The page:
Where were you when you heard?
Everyone has a memory of themselves hearing earth-shaking news. There you are, frozen like a fly in amber, absorbing whatever just changed the world.
I felt like that fly the other day. I hadn't heard big news, as news goes, but it was still shocking in its presumption: "The Age You Should Stop Wearing Jeans." "Ditch the Denim." "Do Jeans Have an Age Cutoff?" and "Most Annoying Study Reveals Age When Women Are Too Old For Jeans."
Yes, a survey conducted by the British group Collect Plus decreed that at age 53, women should no longer wear jeans.
Now, I know what you're thinking. You're thinking, "And we should wear what instead? Homespun? Polyester?" You're thinking, "It'll be a cold day in you-know-where when I allow another country to make my fashion decisions!"
But no. The survey respondents claim finding jeans that fit is a nightmare at any age, and the problem only worsens over time. After age 53, jeans-shopping apparently is as stressful as driving into a sinkhole on the highway. It's as frustrating as wrangling unhappy toddler quintuplets into snowsuits.
Collect Plus is urging us to give up jeans for our health, because we'll need our patience and mental acuity in the years to come more than we'll need high-rise, straight, wide-leg crop jeans. (That's a real jeans style, by the way. As God is my witness.)
So is this where we all cheer and stop camping in front of jean displays, trying to choose from among skinny jeans, denim sweats, midrise cuffed crops and spliced, restitched flares? Does this signal a return to the flannel-lined overalls of childhood, when round bellies were considered cute and we had an Oreo in each fist?
Maybe for you. Not for me, unfortunately, because I wear size Petite, and as fellow Petites know, we are punished for our physical proportions the way outspoken women were punished in 17th-century Salem.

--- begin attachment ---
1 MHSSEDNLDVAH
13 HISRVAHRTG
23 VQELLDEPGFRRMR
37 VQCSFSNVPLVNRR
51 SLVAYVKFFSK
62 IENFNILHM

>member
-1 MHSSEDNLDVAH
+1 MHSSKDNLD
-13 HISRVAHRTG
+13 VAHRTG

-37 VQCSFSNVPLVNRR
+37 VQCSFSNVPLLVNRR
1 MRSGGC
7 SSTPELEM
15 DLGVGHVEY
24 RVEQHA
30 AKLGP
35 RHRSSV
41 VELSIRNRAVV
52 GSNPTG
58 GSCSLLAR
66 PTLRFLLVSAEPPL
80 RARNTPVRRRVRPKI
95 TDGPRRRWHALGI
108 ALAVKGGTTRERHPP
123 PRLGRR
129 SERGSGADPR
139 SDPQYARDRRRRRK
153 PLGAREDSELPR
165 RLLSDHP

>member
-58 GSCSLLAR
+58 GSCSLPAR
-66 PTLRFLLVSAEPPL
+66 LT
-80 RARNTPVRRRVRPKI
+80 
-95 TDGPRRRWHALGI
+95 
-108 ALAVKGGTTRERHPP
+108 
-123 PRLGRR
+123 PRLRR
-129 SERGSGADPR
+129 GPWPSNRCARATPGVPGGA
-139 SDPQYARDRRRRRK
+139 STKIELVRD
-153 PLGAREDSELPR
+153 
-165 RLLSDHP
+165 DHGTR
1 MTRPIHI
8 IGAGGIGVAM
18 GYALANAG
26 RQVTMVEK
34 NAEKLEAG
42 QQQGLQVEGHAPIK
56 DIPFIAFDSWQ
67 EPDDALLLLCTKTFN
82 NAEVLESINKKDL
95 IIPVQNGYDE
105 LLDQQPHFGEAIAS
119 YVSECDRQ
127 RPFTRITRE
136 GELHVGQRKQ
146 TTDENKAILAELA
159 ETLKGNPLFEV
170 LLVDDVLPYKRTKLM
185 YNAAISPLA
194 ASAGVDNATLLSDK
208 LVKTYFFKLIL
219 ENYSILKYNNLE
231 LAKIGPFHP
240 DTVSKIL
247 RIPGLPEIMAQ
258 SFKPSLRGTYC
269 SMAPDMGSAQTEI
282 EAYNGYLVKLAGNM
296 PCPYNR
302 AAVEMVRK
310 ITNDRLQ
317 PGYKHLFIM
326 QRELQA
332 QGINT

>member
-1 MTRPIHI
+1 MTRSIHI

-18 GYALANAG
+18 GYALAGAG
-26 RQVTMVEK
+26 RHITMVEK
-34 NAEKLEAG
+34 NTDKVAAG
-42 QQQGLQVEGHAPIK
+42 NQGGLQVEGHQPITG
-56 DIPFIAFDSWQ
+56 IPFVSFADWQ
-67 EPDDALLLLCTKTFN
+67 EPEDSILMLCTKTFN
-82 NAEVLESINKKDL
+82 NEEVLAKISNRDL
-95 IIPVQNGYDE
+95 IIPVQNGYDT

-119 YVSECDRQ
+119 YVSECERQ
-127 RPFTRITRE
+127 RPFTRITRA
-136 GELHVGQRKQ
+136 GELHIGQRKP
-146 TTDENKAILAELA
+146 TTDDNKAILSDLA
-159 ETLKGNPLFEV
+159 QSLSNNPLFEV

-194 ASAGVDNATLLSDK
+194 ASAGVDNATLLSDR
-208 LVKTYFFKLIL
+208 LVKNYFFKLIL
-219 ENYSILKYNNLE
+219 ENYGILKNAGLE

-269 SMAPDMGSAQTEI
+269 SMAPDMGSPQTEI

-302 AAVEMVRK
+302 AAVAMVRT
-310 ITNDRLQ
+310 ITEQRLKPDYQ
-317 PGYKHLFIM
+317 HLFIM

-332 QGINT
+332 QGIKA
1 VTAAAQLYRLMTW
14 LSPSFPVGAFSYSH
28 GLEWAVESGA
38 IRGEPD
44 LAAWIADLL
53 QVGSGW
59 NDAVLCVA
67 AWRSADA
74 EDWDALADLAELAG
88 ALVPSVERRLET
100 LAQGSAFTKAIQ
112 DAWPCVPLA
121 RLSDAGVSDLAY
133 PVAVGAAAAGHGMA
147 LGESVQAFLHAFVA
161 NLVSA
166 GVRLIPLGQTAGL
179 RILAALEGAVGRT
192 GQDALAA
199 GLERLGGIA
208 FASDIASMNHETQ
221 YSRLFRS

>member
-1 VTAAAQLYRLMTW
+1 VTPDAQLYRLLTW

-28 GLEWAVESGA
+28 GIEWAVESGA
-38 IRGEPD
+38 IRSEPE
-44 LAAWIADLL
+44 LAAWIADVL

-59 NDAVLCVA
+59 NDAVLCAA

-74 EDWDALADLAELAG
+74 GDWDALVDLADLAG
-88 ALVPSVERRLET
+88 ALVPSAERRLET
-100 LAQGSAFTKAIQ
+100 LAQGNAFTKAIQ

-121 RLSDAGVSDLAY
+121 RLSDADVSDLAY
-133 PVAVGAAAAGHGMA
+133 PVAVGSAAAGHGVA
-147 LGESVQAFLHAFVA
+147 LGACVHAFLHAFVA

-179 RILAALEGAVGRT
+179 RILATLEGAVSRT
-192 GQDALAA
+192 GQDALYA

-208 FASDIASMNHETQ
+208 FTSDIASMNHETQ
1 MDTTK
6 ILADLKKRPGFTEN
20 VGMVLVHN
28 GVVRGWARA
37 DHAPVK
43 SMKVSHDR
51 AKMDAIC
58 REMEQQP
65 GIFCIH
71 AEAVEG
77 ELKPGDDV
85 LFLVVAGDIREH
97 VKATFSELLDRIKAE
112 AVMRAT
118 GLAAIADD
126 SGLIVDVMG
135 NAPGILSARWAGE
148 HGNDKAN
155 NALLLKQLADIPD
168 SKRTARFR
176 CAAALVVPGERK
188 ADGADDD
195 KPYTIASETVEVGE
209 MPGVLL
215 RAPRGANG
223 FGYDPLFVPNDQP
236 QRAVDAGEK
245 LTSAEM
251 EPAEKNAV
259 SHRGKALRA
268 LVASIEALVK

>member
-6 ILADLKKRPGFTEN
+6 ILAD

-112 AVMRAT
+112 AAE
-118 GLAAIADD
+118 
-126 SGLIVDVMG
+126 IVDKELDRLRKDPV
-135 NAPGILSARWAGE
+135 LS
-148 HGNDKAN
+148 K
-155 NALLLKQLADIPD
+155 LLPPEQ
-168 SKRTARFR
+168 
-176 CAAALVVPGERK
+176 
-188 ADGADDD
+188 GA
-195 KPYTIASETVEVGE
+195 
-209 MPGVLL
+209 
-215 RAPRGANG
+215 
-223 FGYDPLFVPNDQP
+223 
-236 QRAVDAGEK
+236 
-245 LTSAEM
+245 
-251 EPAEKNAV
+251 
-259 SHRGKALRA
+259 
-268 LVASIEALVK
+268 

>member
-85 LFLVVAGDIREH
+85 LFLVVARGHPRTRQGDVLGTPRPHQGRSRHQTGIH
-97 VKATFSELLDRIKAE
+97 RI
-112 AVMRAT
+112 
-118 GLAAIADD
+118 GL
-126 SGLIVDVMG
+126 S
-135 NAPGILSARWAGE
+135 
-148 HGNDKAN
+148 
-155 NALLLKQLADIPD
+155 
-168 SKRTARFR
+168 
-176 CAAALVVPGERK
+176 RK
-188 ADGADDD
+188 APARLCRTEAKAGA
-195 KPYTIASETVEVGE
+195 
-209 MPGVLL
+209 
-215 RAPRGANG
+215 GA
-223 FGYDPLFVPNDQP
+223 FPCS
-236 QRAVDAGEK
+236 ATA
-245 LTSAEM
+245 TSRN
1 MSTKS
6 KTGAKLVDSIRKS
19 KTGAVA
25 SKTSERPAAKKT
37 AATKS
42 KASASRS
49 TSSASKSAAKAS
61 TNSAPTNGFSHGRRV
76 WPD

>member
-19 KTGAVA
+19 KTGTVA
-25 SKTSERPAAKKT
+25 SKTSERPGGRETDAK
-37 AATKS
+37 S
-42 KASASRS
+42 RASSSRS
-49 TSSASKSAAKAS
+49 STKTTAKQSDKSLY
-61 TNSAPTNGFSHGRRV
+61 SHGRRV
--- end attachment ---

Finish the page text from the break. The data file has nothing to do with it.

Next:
You know how people say a tall, flowy woman's legs go all the way down to the floor? In my case, it's my waist that goes all the way down to the floor, and my legs are wedged underneath it like a couple of shims. For years, it was almost impossible to find trousers that fit my long, flowy waist without leaving the pant legs coiling around my feet like pythons.
Then, later in life than I care to admit, I discovered Petites. At first, I was overjoyed: pants that reliably fit! Pants I could buy because I liked them, not because they were the only pair of the 103 I'd tried on that looked like clothing instead of fire hoses, draperies or some kind of extremely complicated puppet.
My joy didn't last, however. Major department stores and small, not-that-expensive-but-expensive-to-me shops have fine Petite selections, but mid-price chain stores have the same respect for Petites as they do for raccoons rummaging in the trash bins out back. Over there, in the store's Normal Women clothing section, are zillions of styles. Over here, in the You Poor Pathetic Petites corner, are stiff, scratchy pants in navy blue and brown, both with elasticized waists. The fit, length and cuffs are whatever have been long since liquidated in Normal Women.
Jeans, however, are like restaurant breakfasts: It's hard to ruin them. Even when I'm picky -- no elastic, no words embroidered on the seat -- I can usually find a pretty good pair that fits.
But now comes the Rule of 53. If jeans are no longer an option, will I have to wear the clothes Petite departments think I deserve? What if the departments disappear altogether and Petites have to wait in line for a box containing someone else's idea of clothing? We'd surely look wistfully at normal people shopping as usual, stressful though the exercise may be.
Meanwhile, I'm trying not to fret about jean age limits. Until the Rule of 53 becomes law, I'll continue to wear denim, as dorkily fitting as my jeans may be.
If my reflection in store windows offends me, I'll look away. Problem solved.
Write to Margo Bartlett at firstname.lastname@example.org.